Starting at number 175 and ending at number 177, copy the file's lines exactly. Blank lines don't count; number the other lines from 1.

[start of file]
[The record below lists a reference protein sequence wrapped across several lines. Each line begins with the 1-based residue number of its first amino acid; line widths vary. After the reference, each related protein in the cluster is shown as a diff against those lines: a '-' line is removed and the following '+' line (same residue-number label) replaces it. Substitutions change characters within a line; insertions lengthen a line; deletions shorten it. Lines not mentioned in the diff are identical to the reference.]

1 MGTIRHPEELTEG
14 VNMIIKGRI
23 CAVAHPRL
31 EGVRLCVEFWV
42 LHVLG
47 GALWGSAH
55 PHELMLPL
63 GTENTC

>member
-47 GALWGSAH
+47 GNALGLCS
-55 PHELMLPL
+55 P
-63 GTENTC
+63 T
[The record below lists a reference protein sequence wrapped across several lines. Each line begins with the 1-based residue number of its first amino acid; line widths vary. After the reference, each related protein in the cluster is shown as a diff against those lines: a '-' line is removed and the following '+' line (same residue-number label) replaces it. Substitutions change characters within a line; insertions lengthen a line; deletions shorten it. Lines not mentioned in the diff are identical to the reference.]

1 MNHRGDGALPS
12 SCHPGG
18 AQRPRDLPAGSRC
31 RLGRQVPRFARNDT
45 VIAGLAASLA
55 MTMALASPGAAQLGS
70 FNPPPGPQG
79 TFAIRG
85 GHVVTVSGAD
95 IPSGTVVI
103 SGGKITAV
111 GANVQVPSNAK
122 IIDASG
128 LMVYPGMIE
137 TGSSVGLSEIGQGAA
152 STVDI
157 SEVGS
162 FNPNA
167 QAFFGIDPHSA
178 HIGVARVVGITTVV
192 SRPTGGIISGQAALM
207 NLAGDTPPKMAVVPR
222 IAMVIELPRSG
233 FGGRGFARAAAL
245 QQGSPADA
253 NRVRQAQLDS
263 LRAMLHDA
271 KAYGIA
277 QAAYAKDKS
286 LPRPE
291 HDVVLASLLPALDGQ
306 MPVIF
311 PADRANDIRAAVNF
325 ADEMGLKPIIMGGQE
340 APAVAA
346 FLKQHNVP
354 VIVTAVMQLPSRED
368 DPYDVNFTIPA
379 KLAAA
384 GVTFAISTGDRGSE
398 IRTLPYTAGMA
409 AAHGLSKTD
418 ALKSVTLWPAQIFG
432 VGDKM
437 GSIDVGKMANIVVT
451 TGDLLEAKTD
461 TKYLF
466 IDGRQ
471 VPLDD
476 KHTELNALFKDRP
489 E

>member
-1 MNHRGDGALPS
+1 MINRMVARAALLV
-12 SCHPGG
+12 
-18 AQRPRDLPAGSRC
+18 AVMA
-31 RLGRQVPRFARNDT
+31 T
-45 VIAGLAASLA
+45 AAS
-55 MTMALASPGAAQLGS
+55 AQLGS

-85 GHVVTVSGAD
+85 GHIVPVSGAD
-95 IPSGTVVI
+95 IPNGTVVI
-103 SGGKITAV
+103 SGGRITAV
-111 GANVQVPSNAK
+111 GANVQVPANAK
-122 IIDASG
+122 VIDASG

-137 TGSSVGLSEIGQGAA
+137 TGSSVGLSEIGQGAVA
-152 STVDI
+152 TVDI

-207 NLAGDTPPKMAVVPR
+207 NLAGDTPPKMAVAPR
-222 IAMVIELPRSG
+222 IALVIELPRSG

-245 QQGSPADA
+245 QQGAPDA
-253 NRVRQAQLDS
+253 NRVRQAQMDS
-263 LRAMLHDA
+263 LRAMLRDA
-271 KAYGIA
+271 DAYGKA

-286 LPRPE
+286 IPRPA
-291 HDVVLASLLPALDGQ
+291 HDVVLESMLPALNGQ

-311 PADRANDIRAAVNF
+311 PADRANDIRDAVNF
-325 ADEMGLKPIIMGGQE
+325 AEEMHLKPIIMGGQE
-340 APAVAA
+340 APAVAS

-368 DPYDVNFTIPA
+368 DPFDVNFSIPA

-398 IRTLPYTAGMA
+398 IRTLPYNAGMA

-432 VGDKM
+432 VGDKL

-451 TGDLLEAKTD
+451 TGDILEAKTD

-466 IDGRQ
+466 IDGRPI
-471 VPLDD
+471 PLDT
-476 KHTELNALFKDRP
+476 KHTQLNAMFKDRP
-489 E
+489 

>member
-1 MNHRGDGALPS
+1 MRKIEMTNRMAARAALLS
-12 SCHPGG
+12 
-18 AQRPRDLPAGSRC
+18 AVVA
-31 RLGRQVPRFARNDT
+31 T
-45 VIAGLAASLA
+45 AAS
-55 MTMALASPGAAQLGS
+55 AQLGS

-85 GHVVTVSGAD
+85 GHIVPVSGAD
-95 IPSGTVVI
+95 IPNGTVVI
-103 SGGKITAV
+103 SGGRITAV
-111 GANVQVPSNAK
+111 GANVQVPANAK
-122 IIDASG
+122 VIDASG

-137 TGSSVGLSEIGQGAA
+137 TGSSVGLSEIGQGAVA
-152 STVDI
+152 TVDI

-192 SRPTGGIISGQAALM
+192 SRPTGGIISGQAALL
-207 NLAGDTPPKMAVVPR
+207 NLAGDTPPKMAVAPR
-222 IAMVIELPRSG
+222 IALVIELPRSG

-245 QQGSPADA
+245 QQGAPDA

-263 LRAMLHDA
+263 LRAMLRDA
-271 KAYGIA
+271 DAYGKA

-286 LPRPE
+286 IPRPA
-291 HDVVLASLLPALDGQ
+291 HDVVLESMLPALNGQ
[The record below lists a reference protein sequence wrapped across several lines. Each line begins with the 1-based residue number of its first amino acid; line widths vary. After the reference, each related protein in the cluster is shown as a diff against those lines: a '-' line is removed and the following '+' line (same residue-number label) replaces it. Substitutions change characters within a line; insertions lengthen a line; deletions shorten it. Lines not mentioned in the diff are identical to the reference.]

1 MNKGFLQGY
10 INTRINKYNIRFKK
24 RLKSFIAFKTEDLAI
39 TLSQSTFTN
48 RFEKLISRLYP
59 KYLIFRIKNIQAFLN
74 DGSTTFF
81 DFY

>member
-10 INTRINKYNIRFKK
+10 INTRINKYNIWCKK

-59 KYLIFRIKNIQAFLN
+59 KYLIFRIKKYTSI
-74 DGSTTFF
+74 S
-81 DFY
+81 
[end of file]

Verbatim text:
-291 HDVVLASLLPALDGQ
+291 HDVVLESMLPALNGQ
[The record below lists a reference protein sequence wrapped across several lines. Each line begins with the 1-based residue number of its first amino acid; line widths vary. After the reference, each related protein in the cluster is shown as a diff against those lines: a '-' line is removed and the following '+' line (same residue-number label) replaces it. Substitutions change characters within a line; insertions lengthen a line; deletions shorten it. Lines not mentioned in the diff are identical to the reference.]